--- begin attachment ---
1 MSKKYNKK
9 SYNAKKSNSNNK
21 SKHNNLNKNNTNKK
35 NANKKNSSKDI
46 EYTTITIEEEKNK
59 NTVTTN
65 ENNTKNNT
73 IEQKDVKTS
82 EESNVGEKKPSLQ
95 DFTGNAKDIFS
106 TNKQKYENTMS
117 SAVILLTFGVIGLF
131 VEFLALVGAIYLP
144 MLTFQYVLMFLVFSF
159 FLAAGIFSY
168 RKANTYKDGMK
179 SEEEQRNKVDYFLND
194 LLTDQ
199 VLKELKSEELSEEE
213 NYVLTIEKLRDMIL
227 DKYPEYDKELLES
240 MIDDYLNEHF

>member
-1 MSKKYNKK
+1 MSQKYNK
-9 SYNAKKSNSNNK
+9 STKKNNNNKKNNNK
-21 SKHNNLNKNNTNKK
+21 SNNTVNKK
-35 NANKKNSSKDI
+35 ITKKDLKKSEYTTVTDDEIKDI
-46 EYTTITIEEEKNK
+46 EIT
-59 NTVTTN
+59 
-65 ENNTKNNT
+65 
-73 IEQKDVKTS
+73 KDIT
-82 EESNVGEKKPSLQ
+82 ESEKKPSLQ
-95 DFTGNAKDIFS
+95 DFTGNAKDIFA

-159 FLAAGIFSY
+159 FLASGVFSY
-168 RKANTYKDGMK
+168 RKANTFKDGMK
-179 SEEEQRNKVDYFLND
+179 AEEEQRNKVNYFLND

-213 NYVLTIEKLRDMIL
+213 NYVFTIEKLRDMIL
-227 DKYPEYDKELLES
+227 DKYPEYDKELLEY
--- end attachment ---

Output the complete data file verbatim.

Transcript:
1 MSKKYNKK
9 SYNAKKSNSNNK
21 SKHNNLNKNNTNKK
35 NANKKNSSKDI
46 EYTTITIEEEKNK
59 NTVTTN
65 ENNTKNNT
73 IEQKDVKTS
82 EESNVGEKKPSLQ
95 DFTGNAKDIFS
106 TNKQKYENTMS
117 SAVILLTFGVIGLF
131 VEFLALVGAIYLP
144 MLTFQYVLMFLVFSF
159 FLAAGIFSY
168 RKANTYKDGMK
179 SEEEQRNKVDYFLND
194 LLTDQ
199 VLKELKSEELSEEE
213 NYVLTIEKLRDMIL
227 DKYPEYDKELLES
240 MIDDYLNEHF

>member
-1 MSKKYNKK
+1 MSQKYNK
-9 SYNAKKSNSNNK
+9 STKKNNNNKKNNNK
-21 SKHNNLNKNNTNKK
+21 SNNTVNKK
-35 NANKKNSSKDI
+35 ITKKDLKKSEYTTVTDDEIKDI
-46 EYTTITIEEEKNK
+46 EIT
-59 NTVTTN
+59 
-65 ENNTKNNT
+65 
-73 IEQKDVKTS
+73 KDIT
-82 EESNVGEKKPSLQ
+82 ESEKKPSLQ
-95 DFTGNAKDIFS
+95 DFTGNAKDIFA

-159 FLAAGIFSY
+159 FLASGVFSY
-168 RKANTYKDGMK
+168 RKANTFKDGMK
-179 SEEEQRNKVDYFLND
+179 AEEEQRNKVNYFLND

-213 NYVLTIEKLRDMIL
+213 NYVFTIEKLRDMIL
-227 DKYPEYDKELLES
+227 DKYPEYDKELLEY